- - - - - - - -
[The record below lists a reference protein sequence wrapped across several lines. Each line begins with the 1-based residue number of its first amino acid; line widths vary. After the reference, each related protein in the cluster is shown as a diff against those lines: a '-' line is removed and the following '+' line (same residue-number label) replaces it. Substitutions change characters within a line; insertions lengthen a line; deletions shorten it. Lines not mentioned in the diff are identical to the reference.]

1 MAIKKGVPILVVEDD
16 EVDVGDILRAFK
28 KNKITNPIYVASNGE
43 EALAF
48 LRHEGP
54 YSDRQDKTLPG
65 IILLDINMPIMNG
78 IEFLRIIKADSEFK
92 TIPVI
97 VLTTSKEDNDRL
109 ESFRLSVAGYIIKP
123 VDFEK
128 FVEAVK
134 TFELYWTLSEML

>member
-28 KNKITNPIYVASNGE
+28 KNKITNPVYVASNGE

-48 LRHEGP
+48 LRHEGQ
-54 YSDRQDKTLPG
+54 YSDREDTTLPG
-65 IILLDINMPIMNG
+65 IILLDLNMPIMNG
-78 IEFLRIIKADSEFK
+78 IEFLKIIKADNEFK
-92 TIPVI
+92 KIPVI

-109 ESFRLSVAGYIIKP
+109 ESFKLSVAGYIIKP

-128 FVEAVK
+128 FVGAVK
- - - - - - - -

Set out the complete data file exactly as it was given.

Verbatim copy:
[The record below lists a reference protein sequence wrapped across several lines. Each line begins with the 1-based residue number of its first amino acid; line widths vary. After the reference, each related protein in the cluster is shown as a diff against those lines: a '-' line is removed and the following '+' line (same residue-number label) replaces it. Substitutions change characters within a line; insertions lengthen a line; deletions shorten it. Lines not mentioned in the diff are identical to the reference.]

1 MAIKKGVPILVVEDD
16 EVDVGDILRAFK
28 KNKITNPIYVASNGE
43 EALAF
48 LRHEGP
54 YSDRQDKTLPG
65 IILLDINMPIMNG
78 IEFLRIIKADSEFK
92 TIPVI
97 VLTTSKEDNDRL
109 ESFRLSVAGYIIKP
123 VDFEK
128 FVEAVK
134 TFELYWTLSEML

>member
-28 KNKITNPIYVASNGE
+28 KNKITNPVYVASNGE

-48 LRHEGP
+48 LRHEGQ
-54 YSDRQDKTLPG
+54 YSDREDTTLPG
-65 IILLDINMPIMNG
+65 IILLDLNMPIMNG
-78 IEFLRIIKADSEFK
+78 IEFLKIIKADNEFK
-92 TIPVI
+92 KIPVI

-109 ESFRLSVAGYIIKP
+109 ESFKLSVAGYIIKP

-128 FVEAVK
+128 FVGAVK